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Social Studies 98


News Sources Old and New

Alt-Press Watch 

"Alternative"  and "independent" news dailes, weeklies, and magazines offer different perspectives on US government, policy, and culture, and international issues than mainstream media sources do, which makes them valuable when you're canvassing widely for a topic or for looking for stakeholder opinions across the ideological and disciplinary spectrums. 

The Conversation (U.S.)

The Conversation, which launched in Australia in 2011 and in the U.S. in 2014, arose out of "deep-seated concerns for the fading quality of our public discourse – and recognition of the vital role that academic experts can play in the public arena."

Editors pay close attention to the news environment to identify the issues citizens are concerned about. They reach out to leading scholars across academia and work with them to unlock their knowledge for the broad public.

Importantly, The Conversation is committed to information transparency and credibility. Authors are only allowed to write on a subject on which they have proven expertise and they must sign a disclosure statement outlining any relevant funding or affiliations.

Provides full-text access to more than 300 newspapers, magazines, and journals of the ethnic and minority press in the U.S. Searchable in both English and Spanish.  Coverage begins about 1960.


A news and business information database produced by the Dow Jones company, containing content from more than 200 countries (and in 28 languages, though English predominates). Material is drawn from newspapers, news sites, newswires, TV and radio transcripts.  Full-text coverage varies by title, but is generally better from 1980s forward. Factiva is the major competitor to NexisUni (see below) for current news access.

Nexis Uni

A powerful news database which covers more than 3000 newspapers from around the globe, most in English (or English translation). Coverage varies by title but usually dates from the1980s forwardNexis Uni is also good for searching  transcripts of major TV  and radio news broadcasts (including BBC and NPR). 

ProQuest Historical Newspapers

 U.S. major dailies, some international titles, and an important collection of core U.S. black newspapers. Coverge ends, in most cases, c. 2015.


Key Centers and Library Databases for Critical Journalism and Media Studies


Annenberg School of Communication, U of Pennsylvania

Since 1958, the Annenberg School dedicated itself to  producing and disseminating cutting-edge scholarly research designed to advance the theoretical and empirical understanding of the role of communication in public and private life.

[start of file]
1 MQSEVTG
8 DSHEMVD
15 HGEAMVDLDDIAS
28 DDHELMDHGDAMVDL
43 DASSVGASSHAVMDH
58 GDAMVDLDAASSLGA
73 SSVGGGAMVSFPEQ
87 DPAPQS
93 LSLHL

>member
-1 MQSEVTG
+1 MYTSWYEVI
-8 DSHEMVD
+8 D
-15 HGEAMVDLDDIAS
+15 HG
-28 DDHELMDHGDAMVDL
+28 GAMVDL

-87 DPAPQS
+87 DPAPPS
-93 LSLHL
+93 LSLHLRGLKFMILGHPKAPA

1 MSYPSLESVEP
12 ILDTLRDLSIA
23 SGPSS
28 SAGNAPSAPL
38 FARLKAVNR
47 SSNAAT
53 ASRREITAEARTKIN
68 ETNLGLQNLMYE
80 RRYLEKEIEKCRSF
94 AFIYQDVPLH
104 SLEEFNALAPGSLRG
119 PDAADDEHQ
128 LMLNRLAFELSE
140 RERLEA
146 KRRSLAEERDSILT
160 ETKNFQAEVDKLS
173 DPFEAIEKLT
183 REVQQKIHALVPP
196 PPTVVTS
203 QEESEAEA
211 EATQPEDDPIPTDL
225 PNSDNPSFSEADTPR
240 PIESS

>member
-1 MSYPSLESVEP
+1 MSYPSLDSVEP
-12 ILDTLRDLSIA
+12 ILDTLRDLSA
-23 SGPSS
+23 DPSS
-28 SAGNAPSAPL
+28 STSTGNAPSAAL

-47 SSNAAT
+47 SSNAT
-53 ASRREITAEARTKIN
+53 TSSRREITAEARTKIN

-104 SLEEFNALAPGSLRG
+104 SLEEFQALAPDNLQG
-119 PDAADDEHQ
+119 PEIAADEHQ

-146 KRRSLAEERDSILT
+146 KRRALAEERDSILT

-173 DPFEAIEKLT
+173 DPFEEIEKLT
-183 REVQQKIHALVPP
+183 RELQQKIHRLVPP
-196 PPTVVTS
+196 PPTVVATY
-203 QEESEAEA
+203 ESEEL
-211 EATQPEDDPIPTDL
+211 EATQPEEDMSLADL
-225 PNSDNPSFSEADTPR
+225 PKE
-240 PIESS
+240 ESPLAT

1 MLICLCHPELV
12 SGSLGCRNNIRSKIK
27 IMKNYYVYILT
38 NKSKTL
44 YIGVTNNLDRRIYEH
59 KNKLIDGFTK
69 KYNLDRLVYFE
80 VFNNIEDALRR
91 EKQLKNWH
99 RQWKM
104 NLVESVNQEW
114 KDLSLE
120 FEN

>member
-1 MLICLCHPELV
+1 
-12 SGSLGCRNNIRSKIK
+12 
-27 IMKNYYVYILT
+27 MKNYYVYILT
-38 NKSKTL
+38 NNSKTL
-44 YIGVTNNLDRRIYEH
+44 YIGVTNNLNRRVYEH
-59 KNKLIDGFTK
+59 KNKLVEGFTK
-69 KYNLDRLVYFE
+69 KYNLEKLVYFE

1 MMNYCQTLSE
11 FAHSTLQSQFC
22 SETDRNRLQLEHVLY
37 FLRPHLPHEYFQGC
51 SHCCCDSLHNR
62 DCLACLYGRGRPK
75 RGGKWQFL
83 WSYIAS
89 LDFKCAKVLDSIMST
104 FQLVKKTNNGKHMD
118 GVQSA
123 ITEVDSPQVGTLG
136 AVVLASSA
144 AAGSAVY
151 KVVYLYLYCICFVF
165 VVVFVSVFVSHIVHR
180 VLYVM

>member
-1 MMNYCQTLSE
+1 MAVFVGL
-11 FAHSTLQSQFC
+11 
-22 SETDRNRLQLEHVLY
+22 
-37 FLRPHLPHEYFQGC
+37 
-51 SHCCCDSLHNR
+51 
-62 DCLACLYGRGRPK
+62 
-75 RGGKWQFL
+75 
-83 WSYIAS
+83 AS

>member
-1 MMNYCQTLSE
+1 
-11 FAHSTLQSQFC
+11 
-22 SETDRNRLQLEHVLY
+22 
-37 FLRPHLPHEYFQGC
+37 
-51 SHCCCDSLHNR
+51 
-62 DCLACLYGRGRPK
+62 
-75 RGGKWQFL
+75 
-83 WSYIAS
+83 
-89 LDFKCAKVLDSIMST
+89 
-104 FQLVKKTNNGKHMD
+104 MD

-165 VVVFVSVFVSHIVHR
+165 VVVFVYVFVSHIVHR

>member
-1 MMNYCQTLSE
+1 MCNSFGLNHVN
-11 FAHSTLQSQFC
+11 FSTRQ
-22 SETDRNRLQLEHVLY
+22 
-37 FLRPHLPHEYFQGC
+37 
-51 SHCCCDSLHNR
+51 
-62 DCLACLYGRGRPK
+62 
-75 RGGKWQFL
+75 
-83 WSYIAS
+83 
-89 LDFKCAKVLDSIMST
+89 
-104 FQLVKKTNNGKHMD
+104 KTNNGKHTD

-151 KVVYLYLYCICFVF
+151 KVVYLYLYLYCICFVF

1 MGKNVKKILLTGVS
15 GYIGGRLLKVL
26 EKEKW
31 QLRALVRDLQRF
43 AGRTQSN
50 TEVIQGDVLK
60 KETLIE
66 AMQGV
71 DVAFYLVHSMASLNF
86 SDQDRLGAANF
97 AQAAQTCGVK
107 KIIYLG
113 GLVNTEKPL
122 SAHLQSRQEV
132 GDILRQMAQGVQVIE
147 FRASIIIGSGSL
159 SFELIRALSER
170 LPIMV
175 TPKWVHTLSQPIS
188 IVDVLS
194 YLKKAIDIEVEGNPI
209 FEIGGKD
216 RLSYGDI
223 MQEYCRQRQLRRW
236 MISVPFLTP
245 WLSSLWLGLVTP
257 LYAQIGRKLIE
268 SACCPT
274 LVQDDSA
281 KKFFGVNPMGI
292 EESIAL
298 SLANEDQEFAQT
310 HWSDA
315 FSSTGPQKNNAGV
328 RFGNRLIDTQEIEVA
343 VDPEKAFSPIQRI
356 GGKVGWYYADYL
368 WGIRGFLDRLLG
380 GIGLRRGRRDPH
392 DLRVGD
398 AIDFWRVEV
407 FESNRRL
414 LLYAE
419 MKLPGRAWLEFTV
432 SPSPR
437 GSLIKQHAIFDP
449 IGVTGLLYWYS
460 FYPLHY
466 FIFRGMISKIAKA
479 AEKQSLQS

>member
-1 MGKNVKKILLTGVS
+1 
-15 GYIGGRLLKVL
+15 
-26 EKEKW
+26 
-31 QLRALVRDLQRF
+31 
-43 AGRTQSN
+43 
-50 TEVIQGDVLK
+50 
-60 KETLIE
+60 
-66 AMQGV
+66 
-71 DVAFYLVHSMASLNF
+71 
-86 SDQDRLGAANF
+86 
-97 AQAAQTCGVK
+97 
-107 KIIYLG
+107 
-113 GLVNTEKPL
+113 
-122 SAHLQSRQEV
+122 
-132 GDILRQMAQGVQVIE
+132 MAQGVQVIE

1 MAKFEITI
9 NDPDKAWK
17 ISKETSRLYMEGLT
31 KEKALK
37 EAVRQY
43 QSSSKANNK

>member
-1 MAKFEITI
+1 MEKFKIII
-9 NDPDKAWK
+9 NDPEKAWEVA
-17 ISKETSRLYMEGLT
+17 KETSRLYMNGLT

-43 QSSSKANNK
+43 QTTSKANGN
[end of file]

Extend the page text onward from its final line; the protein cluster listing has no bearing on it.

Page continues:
Research areas relevant to larger tutorial themes include Activism, Communication and Social Justice; Culture and Communication; and Media Institutions and Systems

Working papers and scholarship produced by Center Fellows and affiliates  are made searchable here:

Pew Research Center: Media and News

This well-respecpted nonpartisan "fact tank" that informs the public about the issues, attitudes and trends shaping the world. Pew conducts public opinion polling, demographic research, content analysis and other data-driven social science research. 

In addition to a wealth of reports and other publications on news and media topics generally,  Pew produces an annual State of the Media Report, which identifies and traces shifts in key economic, demographic, racial, and audience indicators.

Shorenstein Center on Media, Politics and Public Policy, Harvard Kennedy School

The Shorenstein Center on Media, Politics and Public Policy is a Harvard Kennedy School research center dedicated to exploring and illuminating the intersection of press, politics and public policy in theory and practice. The Center strives to bridge the gap between journalists and scholars, and between them and the public. 

In addition to research reports and studies, the Center produces Journalist's Resources.  JR examines news topics through a research lens, summarizing policy research relevant to media practitioners, bloggers, educators, students and general readers.




Academic Search Premier (EbscoHost) [broad and multidisciplinary]

Communication Abstracts (EbscoHost) [media-focused]

Social Science Premium Collection (ProQuest) [deep and wide; interdisiciplinary social sciences]

PhilPapers: Journalism and Media  [good for theoretical perspectives]


Searching HOLLIS in the Age of COVID




1.  Understand what it is.

HOLLIS combines the extensive contents of our library catalog, the record every item owned by every Harvard Library with those of another, large and multidisciplinary database of journal, newspaper, and magazine articles. 


When you search "everything"  searching both of these databases together, at once. For better or for worse, "everything" is our system default. 


2. Know how to work it.

Creating search strings with some of the techniques below can help you get better results up front. 




3. Take control of your results.

While the broad and panoramic approach to searching HOLLIS can be mind-opening, you can sometimes find yourself overwhelmed by either the numbers or types of results your search returns.


When that happens, try one of these easy tricks: